First Unitarian Universalist Society of Marietta plans sustainability program
MARIETTA — The First Unitarian Universalist Society of Marietta’s Green Sanctuary is partnering with its Social Justice Sunday program to offer a presentation on Sustainability and Local Sourcing at 1 p.m. Saturday in the Fellowship Hall.
Free and open to the public, the presentation will bring together three local organizations whose work focuses on the issues.
Susie Huser and Bailey Stein will discuss the Community Food Initiatives, which has recently launched its Southeast Ohio FOODLINK project.
John Stock, outreach coordinator of United Plant Savers, based in Rutland, Ohio, will speak about the 25-year-old organization’s mission to protect native medicinal plants of the United States and Canada and the native habitat while ensuring an abundant renewable supply of medicinal plants for generations to come. Washington County Extension Agent Marcus McCartney will talk about the Ohio State University master gardener volunteer’s school educational program, the Junior Farmer’s Market.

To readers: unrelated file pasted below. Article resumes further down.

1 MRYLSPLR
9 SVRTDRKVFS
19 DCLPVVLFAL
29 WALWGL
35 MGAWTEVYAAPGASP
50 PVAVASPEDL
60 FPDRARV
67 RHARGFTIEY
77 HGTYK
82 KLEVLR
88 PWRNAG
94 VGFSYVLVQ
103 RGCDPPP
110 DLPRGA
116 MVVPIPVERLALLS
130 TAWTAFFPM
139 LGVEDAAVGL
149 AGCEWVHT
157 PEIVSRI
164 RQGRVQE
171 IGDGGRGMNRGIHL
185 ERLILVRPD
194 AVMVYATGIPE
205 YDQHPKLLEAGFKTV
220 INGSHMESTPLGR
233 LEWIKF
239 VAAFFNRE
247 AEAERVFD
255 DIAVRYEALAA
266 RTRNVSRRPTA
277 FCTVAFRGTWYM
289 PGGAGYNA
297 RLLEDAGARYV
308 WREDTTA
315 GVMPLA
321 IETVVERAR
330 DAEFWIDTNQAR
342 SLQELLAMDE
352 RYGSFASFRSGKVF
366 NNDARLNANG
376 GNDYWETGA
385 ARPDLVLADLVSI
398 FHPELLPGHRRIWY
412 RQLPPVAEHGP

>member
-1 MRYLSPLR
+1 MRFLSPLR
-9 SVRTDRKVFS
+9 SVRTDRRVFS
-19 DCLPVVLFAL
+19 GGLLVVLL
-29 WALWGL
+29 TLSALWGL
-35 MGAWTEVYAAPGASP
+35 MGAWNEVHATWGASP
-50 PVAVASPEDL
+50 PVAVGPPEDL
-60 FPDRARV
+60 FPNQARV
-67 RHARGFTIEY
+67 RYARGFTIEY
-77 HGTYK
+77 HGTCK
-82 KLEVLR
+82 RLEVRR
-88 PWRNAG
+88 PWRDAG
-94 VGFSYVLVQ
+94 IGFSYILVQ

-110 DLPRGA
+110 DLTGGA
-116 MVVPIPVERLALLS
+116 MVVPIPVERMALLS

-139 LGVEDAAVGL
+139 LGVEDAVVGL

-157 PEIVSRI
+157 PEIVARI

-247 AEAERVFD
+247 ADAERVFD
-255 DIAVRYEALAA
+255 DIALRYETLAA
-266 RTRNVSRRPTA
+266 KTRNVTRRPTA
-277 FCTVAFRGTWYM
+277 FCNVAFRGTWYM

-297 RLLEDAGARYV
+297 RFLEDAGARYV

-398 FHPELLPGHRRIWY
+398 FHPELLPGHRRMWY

The Social Justice Sunday program will also launch the Green Sanctuary’s Winter Gardening Series, How Does Your Garden Grow? which will continue the following three Sundays from 1-3 p.m. in the Fellowship Hall.
Programs will be presented beginning 1 p.m. with a second speaker, if scheduled, beginning at roughly 1:45 p.m.
On Feb. 10, Master Gardener Volunteer Anita Beeney will demonstrate the ancient art of ikebana, traditional Japanese flower arrangement, and discuss what flowers she uses in her variety of floral arrangements. Participants will also get to make a small arrangement to take home. No second speaker is scheduled.
On Feb. 17, George Banziger, a life-long gardener, will address winter seed sowing using non-traditional materials. Participants will get to make their own mini-greenhouse using recycled materials including recycled water jugs. To allow for participation, there will be no second speaker on this date.
The final Sunday, Feb. 24, brings a Green Sanctuary panel of wormers, George Banziger, Dawn Hewitt and Roger Kalter, which will demonstrate techniques of vermiculture. Hopefully, those attending can take home some of these valuable friends of the earth for their own gardens.
Following the panel on worms, McCartney will discuss unwanted critters in gardens and will offer information about the prevalence of lyme disease and deer ticks in the area.
All classes are free and open to the public, though donations to cover material costs and speaker’s travel expenses are appreciated. Questions about the series may be addressed to coordinator Andrew Clovis at firstname.lastname@example.org.